In 1987, we drive to Washington DC. I visit the most profoundly noble war memorial I have ever seen, the Vietnam War Memorial. A very polite, helpful uniformed soldier there takes me to Steven’s etched name. I make a number of etchings. When I return home, I mail copies of the etchings along with a long letter to the Stofko family. It had been 20 years coming.  I simply have not had the whatever to visit them. Too much sadness. Shortly thereafter I get a long hand-written letter from Mrs. Stofko. She is so kind and decent. I could feel the mother’s tears in the paper I then held.  Sorrow, sorrow, and more sorrow. Enough to make a grown man cry.  I did.

I leave the Cu Chi tunnel tour early and go off into the woods alone. I make a little mound of dirt and leaves. I open a plastic bag I have brought with me and I take out of it a photocopy of a photo I found of Steven. I put the photo on top of the little mound. I pull out some flowers I had brought along with me, now wilted, and set them around the photo. I light a stick of incense and set it into the mound. Then I take a rice ball and I spread it out around the mound. I put my hands in prayer position and bow to Steven.

I hear the tour bus driver calling.

I still miss you Steven, wherever you are. Mostly in my memories, I guess.

7 Responses to #20 The Cu Chi tunnels, and Steven Stofko — for my Nam vet friends

  1. Dwight, don’t know if you remember me or not, my brother (John) was in your class? I do remember your brother (so sorry to hear of his tragedy) and Jody Stofko, don’t know that I knew Steven. I was touched by your ceremony for him in that never to be forgotten foreign land (was stationed in Siagon in’72), I am sure he was looking down and watching it all. Lanny Wells pointed out your website, I have enjoyed reading of your trip and am very envious, will continue to read more as posted, thanks for sharing your thoughts with all of us.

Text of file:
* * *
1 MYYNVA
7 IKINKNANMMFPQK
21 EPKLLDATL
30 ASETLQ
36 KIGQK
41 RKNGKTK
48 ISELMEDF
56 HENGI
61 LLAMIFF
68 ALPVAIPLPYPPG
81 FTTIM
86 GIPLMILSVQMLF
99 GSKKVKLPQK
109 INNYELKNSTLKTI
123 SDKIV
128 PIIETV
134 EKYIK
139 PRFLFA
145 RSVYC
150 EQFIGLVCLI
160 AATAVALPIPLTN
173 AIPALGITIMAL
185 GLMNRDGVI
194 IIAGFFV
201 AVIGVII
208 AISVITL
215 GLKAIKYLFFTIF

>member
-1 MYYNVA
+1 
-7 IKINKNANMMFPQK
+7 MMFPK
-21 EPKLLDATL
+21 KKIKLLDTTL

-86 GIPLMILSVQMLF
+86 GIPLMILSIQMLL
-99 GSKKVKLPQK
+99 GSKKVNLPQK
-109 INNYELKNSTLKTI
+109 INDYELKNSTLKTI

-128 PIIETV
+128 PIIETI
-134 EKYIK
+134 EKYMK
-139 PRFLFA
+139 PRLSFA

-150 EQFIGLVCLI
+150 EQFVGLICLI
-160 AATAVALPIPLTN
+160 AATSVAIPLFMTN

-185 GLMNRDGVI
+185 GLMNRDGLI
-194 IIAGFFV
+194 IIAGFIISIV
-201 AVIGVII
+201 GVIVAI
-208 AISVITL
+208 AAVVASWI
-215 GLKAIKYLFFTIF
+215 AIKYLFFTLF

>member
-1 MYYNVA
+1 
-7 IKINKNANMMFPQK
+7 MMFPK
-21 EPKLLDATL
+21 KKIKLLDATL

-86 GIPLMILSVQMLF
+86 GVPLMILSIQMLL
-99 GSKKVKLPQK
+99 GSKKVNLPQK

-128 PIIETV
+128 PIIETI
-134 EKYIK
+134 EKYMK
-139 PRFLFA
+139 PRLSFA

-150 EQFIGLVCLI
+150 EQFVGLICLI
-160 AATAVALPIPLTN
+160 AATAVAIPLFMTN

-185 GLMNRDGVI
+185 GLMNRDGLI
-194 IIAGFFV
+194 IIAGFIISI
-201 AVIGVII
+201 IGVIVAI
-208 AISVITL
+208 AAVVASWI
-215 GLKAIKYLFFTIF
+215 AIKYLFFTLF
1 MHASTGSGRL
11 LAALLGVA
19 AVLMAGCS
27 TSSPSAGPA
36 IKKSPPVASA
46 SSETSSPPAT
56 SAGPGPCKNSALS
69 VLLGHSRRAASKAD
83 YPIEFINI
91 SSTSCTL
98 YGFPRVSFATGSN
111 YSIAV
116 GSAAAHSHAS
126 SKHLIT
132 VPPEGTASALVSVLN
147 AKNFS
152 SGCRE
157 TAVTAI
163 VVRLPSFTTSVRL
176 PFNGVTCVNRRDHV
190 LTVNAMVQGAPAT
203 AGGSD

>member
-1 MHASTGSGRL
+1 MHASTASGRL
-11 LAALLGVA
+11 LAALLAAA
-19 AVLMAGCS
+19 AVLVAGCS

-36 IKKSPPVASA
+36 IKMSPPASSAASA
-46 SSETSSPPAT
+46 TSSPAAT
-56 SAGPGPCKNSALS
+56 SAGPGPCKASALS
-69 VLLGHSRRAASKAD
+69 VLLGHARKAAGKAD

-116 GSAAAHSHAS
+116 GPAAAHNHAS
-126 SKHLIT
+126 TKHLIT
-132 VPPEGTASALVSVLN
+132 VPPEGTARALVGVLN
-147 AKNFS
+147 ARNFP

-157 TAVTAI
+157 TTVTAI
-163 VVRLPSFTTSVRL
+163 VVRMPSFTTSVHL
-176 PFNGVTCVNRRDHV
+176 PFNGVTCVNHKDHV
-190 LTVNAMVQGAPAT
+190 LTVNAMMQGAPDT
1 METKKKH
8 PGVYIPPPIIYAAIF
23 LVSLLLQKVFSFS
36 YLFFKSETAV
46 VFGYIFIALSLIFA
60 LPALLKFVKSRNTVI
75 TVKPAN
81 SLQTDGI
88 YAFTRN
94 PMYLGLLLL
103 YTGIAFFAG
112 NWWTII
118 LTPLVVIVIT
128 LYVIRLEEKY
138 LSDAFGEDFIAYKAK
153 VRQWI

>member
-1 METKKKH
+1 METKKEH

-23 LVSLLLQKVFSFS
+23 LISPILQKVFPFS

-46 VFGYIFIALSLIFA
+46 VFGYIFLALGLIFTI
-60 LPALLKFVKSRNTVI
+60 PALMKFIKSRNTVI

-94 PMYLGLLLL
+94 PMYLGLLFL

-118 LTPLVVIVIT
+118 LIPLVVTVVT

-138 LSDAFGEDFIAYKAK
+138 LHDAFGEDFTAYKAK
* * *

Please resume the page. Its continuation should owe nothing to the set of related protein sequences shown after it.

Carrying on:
2. Dwight
    what a great journey dont ever get to the
    destination just keep going forward.You
    are a very good rider and writer when you
    put it all in place life is very good.
    god bless you on your journey.
    mike

  3. Dwight! I am still following the journey and read everything you put down on paper. It is like reading a novel and I don’t want the story to end. You need to think about when you return getting that book started. Keep pedaling my friend and stay safe. Your friend! Lanny

  4. Great blog! I want to see your “About” section have a photo of you and your bike though… 🙂

  5. Hi Dwight,
    Ian (one of the Brits in the tunnel), it was great to meet you on the tunnel tour. It was good to hear about your exploits so far and now we know your blog will read the remaining adventures to come.
    Well done for doing the tunnels, if you want I can send a copy of the bat photo.
    All the best for the future,
    Ian & Paula

  6. Robert Bennett (Class of 66)

    Dwight, like you, I was a close friend of Steves. In fact I visited his grave two weeks ago while I was in Indiana. I was also one of Steve’s Pallbearers. Four years ago I was posting on the Vietnam Memorial site and I had a guy who was with Steve in Vietnam contact me. The grenade story that the Government gave us was a lie. Steve was diving for his foxhole while under attack. A new recruit who had just came in that day accidentally shot him while he was running to his foxhole. He was killed by friendly fire. I just thought you would like to hear the truth about how our friend died. Sorry to hear about your brother.

    • dwight

      Hello Robert
      Thank you for responding about my HS buddy, Steve Stofko. His death disturbs me even more. As you know, I did visit the tunnels of Cu Chi and I left him a memorial. It was hard for me to face his family. Just too much grief. If we live long enough, that is one of the feelings we have left. I appreciate your being Steve’s pallbearer.
      Fighting over the tunnels of Cu Chi had to be living hell. You never knew where you would be attacked next. There was no safe ground.

      I wish you well in your current life, Robert.

      best,

      Dwight Worker

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Dwight Worker is an American professor, activist, adventurer, and fugitive. He escaped from the Mexican penitentiary Palacio de Lecumberri in 1975 along with the book and movie Escape about the story

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Worker is a former professor at Indiana University, where he created the Information Security program for the Kelley School of Business before retiring in 2008 to farm, write, and travel.….READ MORE